- What makes you qualified for each?
Once you’ve determined which function(s) you are interested exploring job opportunities in, write down WHY you are qualified to work in each. Leverage past responsibilities and projects to reinforce your skill sets.
- Where are you searching for a job?
Determine where you are willing to look for employment. Are you open to relocation or would you prefer to stay local? If you are staying local, what parts of the city are you willing to travel to? What is your ideal commute time?
- What is your desired salary?
The last question is, for some, the most important. What is your ideal salary? In addition to your ideal or target salary, what is the minimum amount you will accept to transition? What kinds of roles or opportunities would you be willing to accept less than your ideal salary for? Are you unsure of what is a realistic salary to expect? Contact us or a recruiter to find out.
- What is your ideal next job?
- Exercise #2: Find five “dream jobs” online and identify common keywords.
Once you’ve completed Exercise #1, it is now time to learn more about the job market. Utilize LinkedIn, Indeed, or Monster to explore current opportunities. Don’t limit yourself by distance. At this point in your job search, you are looking to understand what aspects of a job opportunity you find most attractive. Identify common keywords. For example, if you pull five dream jobs, what keywords or characteristics do they have in common? Are you seeing “flexible work week” in all of them? Or maybe “revenue recognition”? Remember, as with most “markets,” accounting and finance opportunities fall into cyclical trends throughout the year. If you are not able to identify five “dream jobs,” take note of this. You may have to either wait or expand upon current expectations for your next job.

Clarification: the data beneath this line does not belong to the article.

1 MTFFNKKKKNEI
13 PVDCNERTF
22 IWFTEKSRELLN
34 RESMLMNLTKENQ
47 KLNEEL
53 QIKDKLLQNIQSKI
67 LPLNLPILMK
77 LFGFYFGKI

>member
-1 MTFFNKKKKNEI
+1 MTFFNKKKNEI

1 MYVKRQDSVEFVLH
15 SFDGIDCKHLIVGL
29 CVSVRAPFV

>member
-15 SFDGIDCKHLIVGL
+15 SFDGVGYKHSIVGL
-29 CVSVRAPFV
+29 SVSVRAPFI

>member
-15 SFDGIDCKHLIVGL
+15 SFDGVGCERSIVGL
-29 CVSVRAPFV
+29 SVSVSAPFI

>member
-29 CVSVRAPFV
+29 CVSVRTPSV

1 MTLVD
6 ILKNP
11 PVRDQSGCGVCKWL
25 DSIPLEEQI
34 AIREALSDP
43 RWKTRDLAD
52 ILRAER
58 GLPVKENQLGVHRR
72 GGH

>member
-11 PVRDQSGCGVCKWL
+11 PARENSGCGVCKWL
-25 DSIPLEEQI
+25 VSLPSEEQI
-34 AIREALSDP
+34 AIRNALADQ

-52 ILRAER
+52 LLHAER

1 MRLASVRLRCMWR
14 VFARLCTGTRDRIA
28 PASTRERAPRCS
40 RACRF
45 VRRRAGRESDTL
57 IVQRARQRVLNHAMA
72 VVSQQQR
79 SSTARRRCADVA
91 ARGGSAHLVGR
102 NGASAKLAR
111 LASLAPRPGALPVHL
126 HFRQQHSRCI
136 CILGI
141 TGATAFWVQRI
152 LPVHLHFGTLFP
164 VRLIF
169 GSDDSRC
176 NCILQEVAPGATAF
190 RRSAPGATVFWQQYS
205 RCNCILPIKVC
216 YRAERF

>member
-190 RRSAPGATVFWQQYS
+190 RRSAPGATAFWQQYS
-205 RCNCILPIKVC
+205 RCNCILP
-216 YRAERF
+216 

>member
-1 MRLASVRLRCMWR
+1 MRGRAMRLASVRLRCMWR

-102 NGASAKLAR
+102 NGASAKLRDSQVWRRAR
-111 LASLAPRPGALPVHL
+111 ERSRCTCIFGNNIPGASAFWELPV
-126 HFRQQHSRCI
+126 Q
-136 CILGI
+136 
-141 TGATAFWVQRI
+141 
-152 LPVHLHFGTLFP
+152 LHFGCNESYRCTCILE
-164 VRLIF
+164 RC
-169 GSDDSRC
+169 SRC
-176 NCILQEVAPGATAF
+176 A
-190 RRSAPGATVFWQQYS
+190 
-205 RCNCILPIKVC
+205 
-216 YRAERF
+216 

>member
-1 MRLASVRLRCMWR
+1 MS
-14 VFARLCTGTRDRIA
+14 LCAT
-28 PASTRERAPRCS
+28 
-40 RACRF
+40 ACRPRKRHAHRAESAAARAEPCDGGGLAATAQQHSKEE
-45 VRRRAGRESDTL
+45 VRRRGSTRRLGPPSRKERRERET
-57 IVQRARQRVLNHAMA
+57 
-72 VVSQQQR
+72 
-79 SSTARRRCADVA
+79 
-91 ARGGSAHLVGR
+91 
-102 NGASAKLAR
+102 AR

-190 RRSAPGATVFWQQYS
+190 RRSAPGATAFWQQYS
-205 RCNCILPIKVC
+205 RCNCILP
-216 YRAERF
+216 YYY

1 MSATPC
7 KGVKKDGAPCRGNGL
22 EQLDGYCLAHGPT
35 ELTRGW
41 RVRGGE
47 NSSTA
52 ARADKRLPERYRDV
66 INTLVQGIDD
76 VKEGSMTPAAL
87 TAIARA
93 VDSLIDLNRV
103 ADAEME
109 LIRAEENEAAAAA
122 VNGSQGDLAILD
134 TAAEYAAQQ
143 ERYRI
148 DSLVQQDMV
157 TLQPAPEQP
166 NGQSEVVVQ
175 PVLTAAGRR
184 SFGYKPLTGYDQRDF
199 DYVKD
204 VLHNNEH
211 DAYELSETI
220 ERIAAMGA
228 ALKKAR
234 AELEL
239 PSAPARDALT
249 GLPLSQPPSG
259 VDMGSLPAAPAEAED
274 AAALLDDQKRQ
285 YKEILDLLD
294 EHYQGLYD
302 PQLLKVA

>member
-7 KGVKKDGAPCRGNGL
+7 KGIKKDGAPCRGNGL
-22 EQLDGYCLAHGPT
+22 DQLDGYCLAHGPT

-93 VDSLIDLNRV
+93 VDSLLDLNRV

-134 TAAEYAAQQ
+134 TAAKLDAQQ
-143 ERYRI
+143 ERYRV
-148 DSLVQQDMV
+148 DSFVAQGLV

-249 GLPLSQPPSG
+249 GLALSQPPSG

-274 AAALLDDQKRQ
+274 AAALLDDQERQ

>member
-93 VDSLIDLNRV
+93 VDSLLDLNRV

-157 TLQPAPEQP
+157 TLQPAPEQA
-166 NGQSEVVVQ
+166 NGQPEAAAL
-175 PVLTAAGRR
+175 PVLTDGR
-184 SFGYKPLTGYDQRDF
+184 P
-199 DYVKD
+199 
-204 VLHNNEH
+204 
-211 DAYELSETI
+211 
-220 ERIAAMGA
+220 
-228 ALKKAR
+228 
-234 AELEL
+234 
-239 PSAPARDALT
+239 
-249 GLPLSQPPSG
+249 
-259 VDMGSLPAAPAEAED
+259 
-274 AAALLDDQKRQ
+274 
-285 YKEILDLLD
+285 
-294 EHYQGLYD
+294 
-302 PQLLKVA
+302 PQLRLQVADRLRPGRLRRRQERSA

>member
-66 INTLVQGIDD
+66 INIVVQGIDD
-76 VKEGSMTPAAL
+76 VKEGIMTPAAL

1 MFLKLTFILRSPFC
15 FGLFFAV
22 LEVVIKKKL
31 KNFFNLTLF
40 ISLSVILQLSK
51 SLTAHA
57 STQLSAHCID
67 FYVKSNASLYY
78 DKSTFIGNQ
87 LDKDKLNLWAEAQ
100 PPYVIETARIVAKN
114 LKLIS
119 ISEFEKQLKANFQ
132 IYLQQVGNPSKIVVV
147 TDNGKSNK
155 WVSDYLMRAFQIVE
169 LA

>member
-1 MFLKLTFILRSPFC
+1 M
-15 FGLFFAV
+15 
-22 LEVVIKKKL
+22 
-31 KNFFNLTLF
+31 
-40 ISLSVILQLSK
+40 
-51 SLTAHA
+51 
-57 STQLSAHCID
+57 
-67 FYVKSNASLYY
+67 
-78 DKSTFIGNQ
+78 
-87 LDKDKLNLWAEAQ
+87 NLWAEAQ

- Exercise #3: Decide on your references and contact them.
Do you have references prepared or do you just have them in mind? As a courtesy, you will want to contact several references in advance and request their permission to use them as references throughout your job search. Reach out now via email and prepare your reference list in advance to save you time later on.
- Exercise #4: Download Resume Assistant for Word.
As busy season draws to a close, you will most likely struggle to keep up and even breaks will seem impossible to make time for. Here’s a quick exercise which takes less than five minutes: Download Resume Assistant for Word. This unique tool combines the power of MS Word with the intelligence of the world’s largest recruitment platform, LinkedIn, to make preparing your resume easier.
- Exercise #5: Update your most recent resume.